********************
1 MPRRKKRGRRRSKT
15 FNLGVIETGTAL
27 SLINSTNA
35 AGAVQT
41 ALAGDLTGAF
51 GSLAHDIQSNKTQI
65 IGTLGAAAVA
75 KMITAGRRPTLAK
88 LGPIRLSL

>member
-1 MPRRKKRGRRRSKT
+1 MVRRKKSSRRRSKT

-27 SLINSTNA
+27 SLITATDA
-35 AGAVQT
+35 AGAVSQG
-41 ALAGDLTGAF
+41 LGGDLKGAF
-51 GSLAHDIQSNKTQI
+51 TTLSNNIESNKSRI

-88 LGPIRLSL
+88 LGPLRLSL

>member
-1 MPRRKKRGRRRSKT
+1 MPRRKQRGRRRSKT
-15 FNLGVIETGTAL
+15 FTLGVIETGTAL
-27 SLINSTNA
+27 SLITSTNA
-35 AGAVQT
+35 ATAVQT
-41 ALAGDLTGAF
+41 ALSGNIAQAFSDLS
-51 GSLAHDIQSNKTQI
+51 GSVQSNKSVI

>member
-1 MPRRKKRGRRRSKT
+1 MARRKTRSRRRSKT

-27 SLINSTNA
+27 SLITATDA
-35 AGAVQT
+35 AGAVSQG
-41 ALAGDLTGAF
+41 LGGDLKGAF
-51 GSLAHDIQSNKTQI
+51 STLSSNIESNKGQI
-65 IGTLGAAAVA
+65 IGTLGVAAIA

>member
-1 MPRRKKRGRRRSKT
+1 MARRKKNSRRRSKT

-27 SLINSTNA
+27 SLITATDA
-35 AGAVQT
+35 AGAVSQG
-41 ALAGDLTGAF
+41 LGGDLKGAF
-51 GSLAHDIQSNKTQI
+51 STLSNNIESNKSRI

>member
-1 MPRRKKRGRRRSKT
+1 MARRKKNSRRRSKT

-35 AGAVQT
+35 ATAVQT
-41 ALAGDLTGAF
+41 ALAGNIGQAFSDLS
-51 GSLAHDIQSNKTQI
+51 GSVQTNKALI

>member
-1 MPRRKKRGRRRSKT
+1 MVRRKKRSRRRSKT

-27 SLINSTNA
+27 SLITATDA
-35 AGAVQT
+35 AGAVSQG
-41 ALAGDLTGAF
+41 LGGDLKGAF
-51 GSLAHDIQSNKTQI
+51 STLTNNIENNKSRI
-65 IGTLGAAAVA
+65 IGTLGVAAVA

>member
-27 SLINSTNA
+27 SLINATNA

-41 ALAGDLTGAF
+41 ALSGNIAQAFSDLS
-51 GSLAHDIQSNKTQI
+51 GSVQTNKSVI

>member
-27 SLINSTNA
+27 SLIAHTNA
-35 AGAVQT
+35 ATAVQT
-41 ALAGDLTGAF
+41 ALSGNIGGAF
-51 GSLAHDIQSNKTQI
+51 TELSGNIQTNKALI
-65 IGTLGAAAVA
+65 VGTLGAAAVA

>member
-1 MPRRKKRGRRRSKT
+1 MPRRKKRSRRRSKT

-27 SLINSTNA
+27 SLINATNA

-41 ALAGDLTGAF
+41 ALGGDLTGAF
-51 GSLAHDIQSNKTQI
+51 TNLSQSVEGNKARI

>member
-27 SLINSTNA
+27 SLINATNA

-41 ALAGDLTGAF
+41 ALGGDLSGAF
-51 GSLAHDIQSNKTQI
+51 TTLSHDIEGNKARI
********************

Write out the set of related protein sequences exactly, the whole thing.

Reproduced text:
1 MPRRKKRGRRRSKT
15 FNLGVIETGTAL
27 SLINSTNA
35 AGAVQT
41 ALAGDLTGAF
51 GSLAHDIQSNKTQI
65 IGTLGAAAVA
75 KMITAGRRPTLAK
88 LGPIRLSL

>member
-1 MPRRKKRGRRRSKT
+1 MVRRKKSSRRRSKT

-27 SLINSTNA
+27 SLITATDA
-35 AGAVQT
+35 AGAVSQG
-41 ALAGDLTGAF
+41 LGGDLKGAF
-51 GSLAHDIQSNKTQI
+51 TTLSNNIESNKSRI

-88 LGPIRLSL
+88 LGPLRLSL

>member
-1 MPRRKKRGRRRSKT
+1 MPRRKQRGRRRSKT
-15 FNLGVIETGTAL
+15 FTLGVIETGTAL
-27 SLINSTNA
+27 SLITSTNA
-35 AGAVQT
+35 ATAVQT
-41 ALAGDLTGAF
+41 ALSGNIAQAFSDLS
-51 GSLAHDIQSNKTQI
+51 GSVQSNKSVI

>member
-1 MPRRKKRGRRRSKT
+1 MARRKTRSRRRSKT

-27 SLINSTNA
+27 SLITATDA
-35 AGAVQT
+35 AGAVSQG
-41 ALAGDLTGAF
+41 LGGDLKGAF
-51 GSLAHDIQSNKTQI
+51 STLSSNIESNKGQI
-65 IGTLGAAAVA
+65 IGTLGVAAIA

>member
-1 MPRRKKRGRRRSKT
+1 MARRKKNSRRRSKT

-27 SLINSTNA
+27 SLITATDA
-35 AGAVQT
+35 AGAVSQG
-41 ALAGDLTGAF
+41 LGGDLKGAF
-51 GSLAHDIQSNKTQI
+51 STLSNNIESNKSRI

>member
-1 MPRRKKRGRRRSKT
+1 MARRKKNSRRRSKT

-35 AGAVQT
+35 ATAVQT
-41 ALAGDLTGAF
+41 ALAGNIGQAFSDLS
-51 GSLAHDIQSNKTQI
+51 GSVQTNKALI

>member
-1 MPRRKKRGRRRSKT
+1 MVRRKKRSRRRSKT

-27 SLINSTNA
+27 SLITATDA
-35 AGAVQT
+35 AGAVSQG
-41 ALAGDLTGAF
+41 LGGDLKGAF
-51 GSLAHDIQSNKTQI
+51 STLTNNIENNKSRI
-65 IGTLGAAAVA
+65 IGTLGVAAVA

>member
-27 SLINSTNA
+27 SLINATNA

-41 ALAGDLTGAF
+41 ALSGNIAQAFSDLS
-51 GSLAHDIQSNKTQI
+51 GSVQTNKSVI

>member
-27 SLINSTNA
+27 SLIAHTNA
-35 AGAVQT
+35 ATAVQT
-41 ALAGDLTGAF
+41 ALSGNIGGAF
-51 GSLAHDIQSNKTQI
+51 TELSGNIQTNKALI
-65 IGTLGAAAVA
+65 VGTLGAAAVA

>member
-1 MPRRKKRGRRRSKT
+1 MPRRKKRSRRRSKT

-27 SLINSTNA
+27 SLINATNA

-41 ALAGDLTGAF
+41 ALGGDLTGAF
-51 GSLAHDIQSNKTQI
+51 TNLSQSVEGNKARI

>member
-27 SLINSTNA
+27 SLINATNA

-41 ALAGDLTGAF
+41 ALGGDLSGAF
-51 GSLAHDIQSNKTQI
+51 TTLSHDIEGNKARI